It seems only natural to me that the man behind The Ape (2005) would find a natural sort of kinship with Tommy Wiseau the creator of the cult phenomenon The Room (2003). As much as James Franco is mainstream Hollywood there is something “off” about him. When I think of James Franco, I don’t think of Freaks & Geeks, I think specifically of his facial expression in the scene from Nicolas Cage’s film Sonny (2002) in which Franco, in his role as a prostitute, performs penetrative sex on a woman with a policeman’s baton. Franco is off-kilter, weird, uncomfortable, and at times endearing. All of these traits made him an excellent Wiseau, who also seems to possess many of these same attributes.
The Disaster Artist (2017) could easily be compared to Tim Burton’s Ed Wood (1994). Both films follow outsider artists who, through no fault of their own, author some of the most enjoyable bad movies ever made. Beyond just the films of Wood and Wiseau is a striking similarity in their public personas where each, in different ways, places themselves on the margins of society. You want to root for these guys, you want to know them, and, most of all, you want to know as much about them as possible. Their very character defies the norms of Hollywood celebrity and, in reenacting their lives, so are the norms of performance analyzed and critiqued.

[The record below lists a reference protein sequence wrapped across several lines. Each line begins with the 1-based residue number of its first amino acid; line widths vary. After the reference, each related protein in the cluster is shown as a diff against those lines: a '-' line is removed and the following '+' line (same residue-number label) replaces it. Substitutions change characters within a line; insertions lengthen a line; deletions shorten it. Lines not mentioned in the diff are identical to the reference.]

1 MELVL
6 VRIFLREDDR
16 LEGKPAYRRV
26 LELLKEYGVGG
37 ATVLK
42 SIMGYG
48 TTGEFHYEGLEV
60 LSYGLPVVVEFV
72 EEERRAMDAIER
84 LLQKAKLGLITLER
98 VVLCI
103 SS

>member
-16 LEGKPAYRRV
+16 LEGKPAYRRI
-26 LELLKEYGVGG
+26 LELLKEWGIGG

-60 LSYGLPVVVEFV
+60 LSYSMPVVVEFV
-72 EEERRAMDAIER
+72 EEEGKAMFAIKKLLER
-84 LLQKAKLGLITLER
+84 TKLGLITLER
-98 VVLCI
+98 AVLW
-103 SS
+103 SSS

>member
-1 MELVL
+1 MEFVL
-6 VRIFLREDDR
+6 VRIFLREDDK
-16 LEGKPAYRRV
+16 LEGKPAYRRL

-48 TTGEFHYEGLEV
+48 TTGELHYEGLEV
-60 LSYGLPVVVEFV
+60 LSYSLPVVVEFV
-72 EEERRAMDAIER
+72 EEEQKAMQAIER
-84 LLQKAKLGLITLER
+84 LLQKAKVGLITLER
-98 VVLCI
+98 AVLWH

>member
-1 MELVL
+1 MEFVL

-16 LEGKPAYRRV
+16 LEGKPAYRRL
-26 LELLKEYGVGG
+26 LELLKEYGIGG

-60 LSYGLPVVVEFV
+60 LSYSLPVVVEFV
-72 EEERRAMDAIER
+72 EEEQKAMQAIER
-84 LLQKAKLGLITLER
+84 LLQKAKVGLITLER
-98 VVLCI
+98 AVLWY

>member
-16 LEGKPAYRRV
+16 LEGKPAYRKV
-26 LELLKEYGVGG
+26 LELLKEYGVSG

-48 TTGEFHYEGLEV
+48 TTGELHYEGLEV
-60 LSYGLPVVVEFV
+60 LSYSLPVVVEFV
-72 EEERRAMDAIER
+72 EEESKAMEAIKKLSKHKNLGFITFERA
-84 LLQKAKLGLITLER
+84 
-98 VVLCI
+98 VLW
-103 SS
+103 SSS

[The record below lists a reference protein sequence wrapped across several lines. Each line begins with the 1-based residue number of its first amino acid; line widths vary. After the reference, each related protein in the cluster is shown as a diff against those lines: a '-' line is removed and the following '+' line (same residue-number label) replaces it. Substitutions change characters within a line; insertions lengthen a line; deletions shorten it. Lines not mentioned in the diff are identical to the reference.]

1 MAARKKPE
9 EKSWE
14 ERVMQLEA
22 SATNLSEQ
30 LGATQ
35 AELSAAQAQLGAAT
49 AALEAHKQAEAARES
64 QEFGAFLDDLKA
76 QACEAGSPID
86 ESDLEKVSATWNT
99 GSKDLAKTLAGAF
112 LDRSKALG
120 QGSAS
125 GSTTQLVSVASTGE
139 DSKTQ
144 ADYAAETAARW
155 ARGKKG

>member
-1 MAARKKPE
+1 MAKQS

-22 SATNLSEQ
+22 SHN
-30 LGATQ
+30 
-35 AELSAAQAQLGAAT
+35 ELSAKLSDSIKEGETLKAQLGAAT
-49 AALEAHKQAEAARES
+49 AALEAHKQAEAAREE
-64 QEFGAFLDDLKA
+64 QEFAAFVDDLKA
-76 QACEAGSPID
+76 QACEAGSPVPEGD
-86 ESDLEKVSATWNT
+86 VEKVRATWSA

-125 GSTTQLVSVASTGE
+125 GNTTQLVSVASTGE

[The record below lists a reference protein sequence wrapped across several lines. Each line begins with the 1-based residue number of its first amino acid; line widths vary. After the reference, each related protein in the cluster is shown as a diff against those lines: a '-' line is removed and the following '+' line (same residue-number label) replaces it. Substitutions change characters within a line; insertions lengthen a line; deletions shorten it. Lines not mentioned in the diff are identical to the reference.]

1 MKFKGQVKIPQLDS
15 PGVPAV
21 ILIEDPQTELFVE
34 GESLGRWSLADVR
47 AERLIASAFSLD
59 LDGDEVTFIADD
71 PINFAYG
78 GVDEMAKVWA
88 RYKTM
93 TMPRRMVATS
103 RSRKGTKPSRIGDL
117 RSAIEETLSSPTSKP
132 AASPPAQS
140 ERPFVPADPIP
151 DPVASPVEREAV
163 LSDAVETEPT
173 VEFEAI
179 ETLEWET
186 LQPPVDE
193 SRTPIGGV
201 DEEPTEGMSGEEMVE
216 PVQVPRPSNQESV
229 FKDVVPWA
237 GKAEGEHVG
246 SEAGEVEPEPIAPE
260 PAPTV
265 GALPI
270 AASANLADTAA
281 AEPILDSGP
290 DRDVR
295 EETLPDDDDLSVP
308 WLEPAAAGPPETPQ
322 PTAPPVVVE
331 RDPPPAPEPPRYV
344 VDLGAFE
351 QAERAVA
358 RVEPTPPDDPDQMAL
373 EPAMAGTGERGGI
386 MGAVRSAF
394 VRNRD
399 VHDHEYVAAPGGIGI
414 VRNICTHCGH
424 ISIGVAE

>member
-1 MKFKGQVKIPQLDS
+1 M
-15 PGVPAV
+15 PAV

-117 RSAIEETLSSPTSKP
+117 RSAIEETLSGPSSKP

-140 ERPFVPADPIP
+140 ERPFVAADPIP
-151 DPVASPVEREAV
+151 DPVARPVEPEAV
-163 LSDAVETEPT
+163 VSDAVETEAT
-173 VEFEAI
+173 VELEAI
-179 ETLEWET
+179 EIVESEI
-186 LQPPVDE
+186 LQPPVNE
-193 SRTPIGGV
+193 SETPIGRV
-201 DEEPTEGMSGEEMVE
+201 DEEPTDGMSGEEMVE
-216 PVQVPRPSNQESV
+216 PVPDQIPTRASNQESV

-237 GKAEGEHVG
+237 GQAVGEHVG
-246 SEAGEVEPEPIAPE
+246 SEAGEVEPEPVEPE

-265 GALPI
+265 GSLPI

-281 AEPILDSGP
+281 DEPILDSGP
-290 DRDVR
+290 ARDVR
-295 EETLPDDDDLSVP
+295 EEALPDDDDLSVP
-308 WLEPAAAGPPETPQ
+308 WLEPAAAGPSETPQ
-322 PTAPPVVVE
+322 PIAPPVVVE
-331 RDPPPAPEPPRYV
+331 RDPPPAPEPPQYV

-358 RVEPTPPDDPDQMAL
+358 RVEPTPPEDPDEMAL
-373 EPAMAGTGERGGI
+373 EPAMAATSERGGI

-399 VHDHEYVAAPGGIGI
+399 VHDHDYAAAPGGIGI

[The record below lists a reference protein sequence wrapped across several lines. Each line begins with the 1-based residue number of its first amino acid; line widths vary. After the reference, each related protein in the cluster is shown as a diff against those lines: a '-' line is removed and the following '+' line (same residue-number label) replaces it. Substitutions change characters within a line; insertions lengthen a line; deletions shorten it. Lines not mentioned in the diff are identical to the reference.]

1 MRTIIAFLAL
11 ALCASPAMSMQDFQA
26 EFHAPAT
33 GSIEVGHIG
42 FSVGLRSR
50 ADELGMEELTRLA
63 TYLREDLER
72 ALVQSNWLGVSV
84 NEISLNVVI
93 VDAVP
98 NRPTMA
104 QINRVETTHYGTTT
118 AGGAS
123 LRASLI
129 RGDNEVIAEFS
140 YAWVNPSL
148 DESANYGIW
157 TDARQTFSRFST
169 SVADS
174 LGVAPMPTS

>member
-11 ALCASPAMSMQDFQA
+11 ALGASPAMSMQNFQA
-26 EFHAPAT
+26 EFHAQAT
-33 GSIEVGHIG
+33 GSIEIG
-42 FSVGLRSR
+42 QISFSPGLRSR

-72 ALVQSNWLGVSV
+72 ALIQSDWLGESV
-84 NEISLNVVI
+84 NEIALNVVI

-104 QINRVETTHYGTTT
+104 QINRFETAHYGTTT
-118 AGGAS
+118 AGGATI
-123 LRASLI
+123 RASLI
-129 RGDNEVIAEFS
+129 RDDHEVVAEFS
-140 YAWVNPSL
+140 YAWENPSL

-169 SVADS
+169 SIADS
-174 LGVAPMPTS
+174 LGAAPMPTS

James Franco isn’t as gifted as Tim Burton is in creating images but he does know how to imbue his projects with a degree of empathy that might be lacking if the project were in another director’s hands. When I saw The Disaster Artist in theaters back in 2017 I was relieved that the audience felt as much compassion for Franco’s version of Wiseau as I did. I mean, there was tons of laughter, but the quick beat changes all seemed to land just as intended which is no small feat.
The Disaster Artist, by telling the story of the making of The Room, isn’t so much a film about history or the past as a superficial reading may suggest. There’s the promise of accessibility at the core of The Disaster Artist which makes it a tale worth telling. The cinema should be open to everyone as spectators or in terms of production. This is what The Disaster Artist really celebrates.